The only way to explain my feelings of detachment is to compare it with living life as if in a bubble,  looking out at the world around me, observing people, their relationships and interactions with each other especially within their families.  I noted similarities in looks, actions and personalities between family members, especially my own family,  but I didn’t see me in any one around me, although for the most part I didn’t think too much of it because as a child I didn’t consciously acknowledge I wasn’t one of them.

On my mum’s side, my cousin looks like my mum and my aunty looked similar to her aunty, my great aunty.  On my dad’s side,  my dad looked like his brother, and when my cousin got older he looked like his dad who looked like my dad.  Having said that,  it wasn’t obvious that I didn’t belong to my family, I was Caucasian with fair skin and so were they.  Besides you don’t always see noticeable features in blood family members so not getting told “you look like your mum/dad/brother” didn’t bother me at all.  I can only recall one time when the opposite was said and that was by my brother’s mates who said “you don’t look anything like your sister”.  I was about 17.

After my adoption was confirmed when I was about 24, I  began crowd surfing.  Searching crowds for a faces that resembled mine, spending endless hours wondering, wishing, surmising about my birth family.  My only hope was the information my birth mother gave to the adoption agency was correct because that was all I had, non-identifying information.  I’d scold anyone who questioned the validity of the information.  As it turned out, the information Anne provided was mostly true but that wasn’t realised for another 32 years.

Not only did I live in my bubble but I did so whilst sitting on an invisible fence.  On one side, my adopted family and on the other side, unanswered questions.  Then I found my birth family and after the dust settled and after a few family reunions, I find myself still sitting on that bloody fence.  My adopted family still on one side,  and the other side now taken up by my birth family.  Regardless which side of the fence I fall into, I don’t fully belong.  I’m genetically dissimilar to my adopted family and I’m environmentally dissimilar to my birth family.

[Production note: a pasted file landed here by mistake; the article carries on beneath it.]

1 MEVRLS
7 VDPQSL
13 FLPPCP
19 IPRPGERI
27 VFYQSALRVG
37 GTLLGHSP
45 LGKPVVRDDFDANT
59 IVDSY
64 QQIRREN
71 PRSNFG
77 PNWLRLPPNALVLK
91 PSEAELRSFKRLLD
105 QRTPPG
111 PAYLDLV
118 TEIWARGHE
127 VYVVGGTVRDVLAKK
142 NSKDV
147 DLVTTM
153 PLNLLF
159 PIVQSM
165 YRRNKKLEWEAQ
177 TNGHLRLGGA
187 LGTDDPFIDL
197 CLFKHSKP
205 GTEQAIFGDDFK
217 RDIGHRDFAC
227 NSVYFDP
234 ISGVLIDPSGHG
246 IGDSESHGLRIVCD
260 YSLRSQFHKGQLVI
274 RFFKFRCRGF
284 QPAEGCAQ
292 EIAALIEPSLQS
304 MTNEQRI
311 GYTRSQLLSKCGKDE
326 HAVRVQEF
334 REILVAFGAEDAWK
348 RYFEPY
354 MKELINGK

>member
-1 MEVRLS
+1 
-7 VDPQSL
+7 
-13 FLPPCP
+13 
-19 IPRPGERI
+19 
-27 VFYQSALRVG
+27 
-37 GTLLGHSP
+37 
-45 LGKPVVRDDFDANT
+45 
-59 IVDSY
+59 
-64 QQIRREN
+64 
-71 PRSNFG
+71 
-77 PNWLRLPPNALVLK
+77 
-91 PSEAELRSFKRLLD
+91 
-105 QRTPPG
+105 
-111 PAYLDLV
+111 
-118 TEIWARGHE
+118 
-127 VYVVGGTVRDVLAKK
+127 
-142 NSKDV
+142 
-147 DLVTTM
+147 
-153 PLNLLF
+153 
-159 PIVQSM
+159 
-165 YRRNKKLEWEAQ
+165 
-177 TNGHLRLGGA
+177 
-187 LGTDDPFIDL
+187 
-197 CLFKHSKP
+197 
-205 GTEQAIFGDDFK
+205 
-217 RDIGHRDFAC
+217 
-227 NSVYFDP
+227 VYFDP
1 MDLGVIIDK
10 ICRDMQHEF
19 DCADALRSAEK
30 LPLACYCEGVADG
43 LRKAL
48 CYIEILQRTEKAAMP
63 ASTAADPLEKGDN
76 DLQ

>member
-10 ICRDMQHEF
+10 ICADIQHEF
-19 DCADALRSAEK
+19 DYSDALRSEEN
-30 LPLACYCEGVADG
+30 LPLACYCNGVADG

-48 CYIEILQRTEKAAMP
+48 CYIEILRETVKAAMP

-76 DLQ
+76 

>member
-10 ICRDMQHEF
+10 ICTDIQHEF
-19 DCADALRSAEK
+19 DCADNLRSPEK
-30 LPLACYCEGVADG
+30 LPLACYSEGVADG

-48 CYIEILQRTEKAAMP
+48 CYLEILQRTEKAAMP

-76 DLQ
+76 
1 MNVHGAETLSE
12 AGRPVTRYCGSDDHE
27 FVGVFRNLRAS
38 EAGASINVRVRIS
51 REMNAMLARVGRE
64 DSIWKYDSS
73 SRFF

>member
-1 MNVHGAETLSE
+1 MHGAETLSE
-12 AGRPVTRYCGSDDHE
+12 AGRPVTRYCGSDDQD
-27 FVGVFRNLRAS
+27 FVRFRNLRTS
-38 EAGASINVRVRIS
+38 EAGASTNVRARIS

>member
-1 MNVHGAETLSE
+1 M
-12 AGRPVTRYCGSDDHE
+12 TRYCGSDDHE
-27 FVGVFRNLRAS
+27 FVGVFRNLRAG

I always had this notion that if I’d find my birth family, I’d immediately fit in and life would go on as if I had always known them. But alas, that’s not the case,  they are strangers to me.  They have all led vastly different lives than me and that brings me to ask the question, “would I be the same person I am today if I had grown up in my birth family?

There’s a large part of me that wishes I had the chance to live with the family I was born into but that thought comes with feelings of guilt, guilt for wishing it in the first place and disrespecting my adopted family.

Not meeting my birth parents weighs heavily on me.  I’m grateful I uncovered their identifies and I can’t help but ponder the questions “would they have liked me?”, “would they have embraced me?”  The more I learn about my birth parents the more I realise how different I am to them and the lives they led.  My mother appears to have been an adventurer, moving to the US after I was born, ending up in Alaska with an American husband and regularly travelling abroad for  holidays.  I’m a home body.  My father was a very hard man on his children, so I’m told. He was a great cook and entertainer.  As for me, I’m a compassionate parent who hates cooking.  It begs the question, “Are environmental factors what make us who we are?